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Utah Business

See how a Utah law firm tweaked their hiring process to give more control to potential employees.

Hacking Hiring

Bringing on a new employee can be a bit of a gamble, and it’s left more than one employer banging their head against a computer screen when things don’t work out. Today’s marketplace is fueled by adaptability and innovation, all systems are on the table for improvement and the hiring process is no exception.

There is of course, a tested and true way to bring on new employees: post a job listing, read some resumes, and conduct interviews. All of this is done in hopes of finding the golden employees – those who will work well on a team, who will be on the lookout for problems to solve and systems to improve, and consistently follow through on tasks.

But what if there were a less time consuming, more effective way to test the attributes of a prospective employee, and allow those who are not the desired fit to filter themselves out?

Improving The Hiring Process  

At JM Law Firm, after hours spent reading resumes and conducting interviews, one manager saw an opportunity for improvement. He designed and implemented a simple process that narrowed a pool of 100 applicants down to five, without ever reading a resume or conducting an interview.

“There are certain characteristics that you would want in any type of employee, whether we’re bringing on a new attorney or hiring a part-time mailroom worker” says one of the employers, who wishes to remain anonymous. “You want someone with street smarts, first off. Someone who can solve problems and survive in the real world without a bunch of hand holding. Being proactive is another key. Mainly, we’re looking for someone we can put in any type of environment, and know that they’ll constantly be looking to solve problems and improve systems in their given area. Those who can identify and improve problems are invaluable.”

So how does one find such an employee, without reading their resume or immediately conducting an in-person interview?

“We decided to test their commitment keeping and follow-through skills right from the get-go. The key is, we let them filter themselves in a [multi-step] process. I start by sending out a blast email to all the applicants. I write something like, ‘Hello so and so, thank you for your application, it looks like you might be a good fit for our firm. I then ask them why they’d be interested in working for our firm and see how many respond.”

Management at the firm will then send out an additional two emails to further test the follow-through capabilities of the applicants.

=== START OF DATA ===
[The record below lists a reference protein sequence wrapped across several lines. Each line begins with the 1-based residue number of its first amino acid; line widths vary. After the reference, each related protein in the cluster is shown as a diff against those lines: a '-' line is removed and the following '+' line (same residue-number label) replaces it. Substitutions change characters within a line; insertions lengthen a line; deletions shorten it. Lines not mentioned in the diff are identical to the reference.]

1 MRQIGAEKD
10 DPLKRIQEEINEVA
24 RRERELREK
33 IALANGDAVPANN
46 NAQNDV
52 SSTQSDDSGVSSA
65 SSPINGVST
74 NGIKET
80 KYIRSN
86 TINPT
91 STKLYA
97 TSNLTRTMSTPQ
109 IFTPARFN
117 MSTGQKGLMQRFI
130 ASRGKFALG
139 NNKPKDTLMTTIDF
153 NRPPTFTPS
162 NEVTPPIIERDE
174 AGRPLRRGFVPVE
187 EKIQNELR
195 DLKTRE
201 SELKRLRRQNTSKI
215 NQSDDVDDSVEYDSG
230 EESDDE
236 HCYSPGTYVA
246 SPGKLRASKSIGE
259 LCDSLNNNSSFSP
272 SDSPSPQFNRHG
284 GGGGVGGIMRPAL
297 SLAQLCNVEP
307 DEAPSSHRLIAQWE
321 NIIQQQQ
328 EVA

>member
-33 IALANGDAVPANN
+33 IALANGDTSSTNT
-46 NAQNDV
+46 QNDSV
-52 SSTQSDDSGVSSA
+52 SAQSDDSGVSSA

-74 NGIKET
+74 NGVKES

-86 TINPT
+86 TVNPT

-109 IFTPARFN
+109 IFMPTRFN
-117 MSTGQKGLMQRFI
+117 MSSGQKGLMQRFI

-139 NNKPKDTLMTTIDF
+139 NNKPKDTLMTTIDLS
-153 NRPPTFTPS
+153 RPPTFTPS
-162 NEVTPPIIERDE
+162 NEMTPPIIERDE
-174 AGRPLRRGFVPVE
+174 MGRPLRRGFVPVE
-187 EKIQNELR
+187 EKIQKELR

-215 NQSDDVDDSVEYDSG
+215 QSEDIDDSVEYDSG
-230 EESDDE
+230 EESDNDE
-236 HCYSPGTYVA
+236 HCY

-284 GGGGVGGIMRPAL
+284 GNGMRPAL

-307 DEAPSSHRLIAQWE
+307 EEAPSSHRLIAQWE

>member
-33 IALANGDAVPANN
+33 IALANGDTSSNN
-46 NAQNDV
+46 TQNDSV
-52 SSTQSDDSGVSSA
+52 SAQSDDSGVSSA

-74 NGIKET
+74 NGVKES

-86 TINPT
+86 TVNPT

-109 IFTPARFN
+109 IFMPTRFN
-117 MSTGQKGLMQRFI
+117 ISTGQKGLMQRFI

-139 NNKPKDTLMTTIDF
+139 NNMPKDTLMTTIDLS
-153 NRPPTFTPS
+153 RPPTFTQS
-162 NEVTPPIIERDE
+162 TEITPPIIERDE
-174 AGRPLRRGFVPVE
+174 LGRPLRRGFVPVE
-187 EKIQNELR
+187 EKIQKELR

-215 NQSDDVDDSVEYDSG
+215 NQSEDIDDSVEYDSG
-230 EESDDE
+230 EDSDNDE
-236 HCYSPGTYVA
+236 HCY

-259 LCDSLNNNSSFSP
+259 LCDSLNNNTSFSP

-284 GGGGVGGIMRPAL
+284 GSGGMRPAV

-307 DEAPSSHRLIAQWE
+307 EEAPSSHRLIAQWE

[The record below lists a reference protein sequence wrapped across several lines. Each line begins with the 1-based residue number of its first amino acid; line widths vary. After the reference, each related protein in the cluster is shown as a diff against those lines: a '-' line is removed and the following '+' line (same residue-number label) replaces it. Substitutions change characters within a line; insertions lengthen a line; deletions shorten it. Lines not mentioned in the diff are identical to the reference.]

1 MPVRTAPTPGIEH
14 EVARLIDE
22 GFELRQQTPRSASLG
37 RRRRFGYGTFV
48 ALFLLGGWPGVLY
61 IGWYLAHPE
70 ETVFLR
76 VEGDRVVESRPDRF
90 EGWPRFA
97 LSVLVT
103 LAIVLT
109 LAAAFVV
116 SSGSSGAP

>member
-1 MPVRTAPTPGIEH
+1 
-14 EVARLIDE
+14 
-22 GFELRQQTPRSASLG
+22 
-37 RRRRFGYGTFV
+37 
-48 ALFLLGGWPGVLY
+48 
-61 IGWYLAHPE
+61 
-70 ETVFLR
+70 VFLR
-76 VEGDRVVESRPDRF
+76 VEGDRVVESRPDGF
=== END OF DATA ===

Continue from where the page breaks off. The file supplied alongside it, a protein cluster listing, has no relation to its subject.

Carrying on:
“Amazingly, by the time we get to the third email, almost 80 percent of the pool have filtered themselves out, simply by not responding. And if we’re being honest, these are not the type of employees we want populating our offices. So it’s a win-win.”

It is, in effect, handing the power of employment over to the potential employees. They just don’t know it.

“After the third email, it usually filters down to around five to seven applicants that can be divided into two groups – the slightly crazy people and the on-top-of-things employees that you want to hire. This is where I finally do some resume reading and schedule a phone interview.”

But here’s the key; even the phone interview becomes the applicant’s responsibility.

“For the phone interview, I’ll send them a spreadsheet with my phone number and time slots when I will be available.” says a manager at the firm. “I try to be pretty flexible and give a good range of times. Their job is to sign up for the time they’d like and then call me at that time.”

This final test of responsibility adds a last filter: of the six that signed up for the phone call, only three actually called. During the actually phone call, those at the law firm might ask them questions like, “ Tell me about a time you were treated unfairly?” Or, “Tell me about the last system you improved?” in order to further examine the attitude of the applicant and weed out any potential victim mentality.

But Does It Work?

When speaking of the applicants brought onto the team using this process, management says, “They turned out to be incredible team players who could handle higher levels of responsibility and problem solving. Exactly whom we were looking for.”

Overall, the law firm highly recommends the process. It calls for a few extra emails but quickly eliminates those who are not willing to commit to follow through, bringing the best of potential employees to the firm.

As we live in a marketplace driven by adaptability, this is just one example of an already-in-place process being modified to produce a better result. Opportunities for improvement like this are everywhere, simply waiting for an outside-the-box mind to notice.